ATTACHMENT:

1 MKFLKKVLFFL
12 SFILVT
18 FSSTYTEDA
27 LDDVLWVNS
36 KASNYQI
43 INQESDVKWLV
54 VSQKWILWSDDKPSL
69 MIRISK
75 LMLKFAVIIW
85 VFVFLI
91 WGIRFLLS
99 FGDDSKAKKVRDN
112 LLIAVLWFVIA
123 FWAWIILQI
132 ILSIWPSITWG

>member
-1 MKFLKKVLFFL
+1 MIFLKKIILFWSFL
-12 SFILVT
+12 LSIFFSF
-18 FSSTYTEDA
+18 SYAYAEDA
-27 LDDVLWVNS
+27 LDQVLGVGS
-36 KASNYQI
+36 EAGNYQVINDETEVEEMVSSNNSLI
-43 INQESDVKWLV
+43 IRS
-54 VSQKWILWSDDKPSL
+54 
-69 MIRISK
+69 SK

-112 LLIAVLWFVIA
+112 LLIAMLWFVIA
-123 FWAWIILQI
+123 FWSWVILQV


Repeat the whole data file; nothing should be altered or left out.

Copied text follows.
1 MKFLKKVLFFL
12 SFILVT
18 FSSTYTEDA
27 LDDVLWVNS
36 KASNYQI
43 INQESDVKWLV
54 VSQKWILWSDDKPSL
69 MIRISK
75 LMLKFAVIIW
85 VFVFLI
91 WGIRFLLS
99 FGDDSKAKKVRDN
112 LLIAVLWFVIA
123 FWAWIILQI
132 ILSIWPSITWG

>member
-1 MKFLKKVLFFL
+1 MIFLKKIILFWSFL
-12 SFILVT
+12 LSIFFSF
-18 FSSTYTEDA
+18 SYAYAEDA
-27 LDDVLWVNS
+27 LDQVLGVGS
-36 KASNYQI
+36 EAGNYQVINDETEVEEMVSSNNSLI
-43 INQESDVKWLV
+43 IRS
-54 VSQKWILWSDDKPSL
+54 
-69 MIRISK
+69 SK

-112 LLIAVLWFVIA
+112 LLIAMLWFVIA
-123 FWAWIILQI
+123 FWSWVILQV